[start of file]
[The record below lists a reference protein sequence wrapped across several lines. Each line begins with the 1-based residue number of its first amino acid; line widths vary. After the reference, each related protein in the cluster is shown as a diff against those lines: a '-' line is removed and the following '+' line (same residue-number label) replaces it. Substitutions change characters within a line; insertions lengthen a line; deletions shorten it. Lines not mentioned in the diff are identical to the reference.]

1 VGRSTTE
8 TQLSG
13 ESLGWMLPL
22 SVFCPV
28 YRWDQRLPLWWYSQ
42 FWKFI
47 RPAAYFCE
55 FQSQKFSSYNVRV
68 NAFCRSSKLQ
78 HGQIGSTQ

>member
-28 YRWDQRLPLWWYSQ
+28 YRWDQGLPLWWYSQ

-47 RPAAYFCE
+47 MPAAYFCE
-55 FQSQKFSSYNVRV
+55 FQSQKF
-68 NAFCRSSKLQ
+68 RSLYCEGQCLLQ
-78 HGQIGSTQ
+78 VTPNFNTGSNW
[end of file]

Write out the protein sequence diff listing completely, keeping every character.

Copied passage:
[The record below lists a reference protein sequence wrapped across several lines. Each line begins with the 1-based residue number of its first amino acid; line widths vary. After the reference, each related protein in the cluster is shown as a diff against those lines: a '-' line is removed and the following '+' line (same residue-number label) replaces it. Substitutions change characters within a line; insertions lengthen a line; deletions shorten it. Lines not mentioned in the diff are identical to the reference.]

1 VGRSTTE
8 TQLSG
13 ESLGWMLPL
22 SVFCPV
28 YRWDQRLPLWWYSQ
42 FWKFI
47 RPAAYFCE
55 FQSQKFSSYNVRV
68 NAFCRSSKLQ
78 HGQIGSTQ

>member
-28 YRWDQRLPLWWYSQ
+28 YRWDQGLPLWWYSQ

-47 RPAAYFCE
+47 MPAAYFCE
-55 FQSQKFSSYNVRV
+55 FQSQKF
-68 NAFCRSSKLQ
+68 RSLYCEGQCLLQ
-78 HGQIGSTQ
+78 VTPNFNTGSNW